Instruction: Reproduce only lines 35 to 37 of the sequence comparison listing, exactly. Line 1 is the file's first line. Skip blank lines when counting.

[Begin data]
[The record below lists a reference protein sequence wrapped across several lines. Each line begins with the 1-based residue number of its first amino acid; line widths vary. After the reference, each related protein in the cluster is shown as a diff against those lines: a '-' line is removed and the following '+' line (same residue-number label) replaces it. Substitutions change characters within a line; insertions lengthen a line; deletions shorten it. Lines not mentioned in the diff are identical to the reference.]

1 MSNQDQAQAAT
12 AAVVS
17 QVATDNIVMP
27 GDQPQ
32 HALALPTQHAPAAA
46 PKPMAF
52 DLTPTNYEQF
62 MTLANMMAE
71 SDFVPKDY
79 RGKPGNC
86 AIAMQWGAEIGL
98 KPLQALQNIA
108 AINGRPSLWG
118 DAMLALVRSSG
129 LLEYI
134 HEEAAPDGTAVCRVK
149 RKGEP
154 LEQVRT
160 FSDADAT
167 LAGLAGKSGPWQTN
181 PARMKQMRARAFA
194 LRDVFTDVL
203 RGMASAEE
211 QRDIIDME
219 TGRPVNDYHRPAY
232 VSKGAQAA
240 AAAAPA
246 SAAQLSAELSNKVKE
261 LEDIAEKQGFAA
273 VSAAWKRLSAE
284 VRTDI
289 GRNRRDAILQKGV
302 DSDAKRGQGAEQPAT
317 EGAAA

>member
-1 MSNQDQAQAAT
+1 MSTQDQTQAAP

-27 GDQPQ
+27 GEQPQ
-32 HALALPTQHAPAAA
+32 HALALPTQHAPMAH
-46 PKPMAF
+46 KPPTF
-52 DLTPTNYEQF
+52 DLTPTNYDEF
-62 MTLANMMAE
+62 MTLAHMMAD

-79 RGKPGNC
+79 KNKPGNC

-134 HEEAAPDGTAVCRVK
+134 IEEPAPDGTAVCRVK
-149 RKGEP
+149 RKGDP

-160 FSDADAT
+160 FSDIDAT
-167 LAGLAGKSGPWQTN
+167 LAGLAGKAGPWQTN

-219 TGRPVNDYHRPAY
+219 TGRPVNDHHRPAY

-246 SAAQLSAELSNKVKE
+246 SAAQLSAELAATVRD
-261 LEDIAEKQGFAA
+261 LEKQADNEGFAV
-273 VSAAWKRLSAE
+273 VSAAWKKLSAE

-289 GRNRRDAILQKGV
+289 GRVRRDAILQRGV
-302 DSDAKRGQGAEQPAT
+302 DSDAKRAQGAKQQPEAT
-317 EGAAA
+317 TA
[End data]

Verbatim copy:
317 EGAAA

>member
-1 MSNQDQAQAAT